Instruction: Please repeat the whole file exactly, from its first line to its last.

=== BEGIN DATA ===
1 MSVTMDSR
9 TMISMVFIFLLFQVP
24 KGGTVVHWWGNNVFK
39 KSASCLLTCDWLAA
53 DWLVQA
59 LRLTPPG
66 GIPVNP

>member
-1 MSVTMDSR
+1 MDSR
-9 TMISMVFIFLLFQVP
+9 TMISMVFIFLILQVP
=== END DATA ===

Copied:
1 MSVTMDSR
9 TMISMVFIFLLFQVP
24 KGGTVVHWWGNNVFK
39 KSASCLLTCDWLAA
53 DWLVQA
59 LRLTPPG
66 GIPVNP

>member
-1 MSVTMDSR
+1 MDSR
-9 TMISMVFIFLLFQVP
+9 TMISMVFIFLILQVP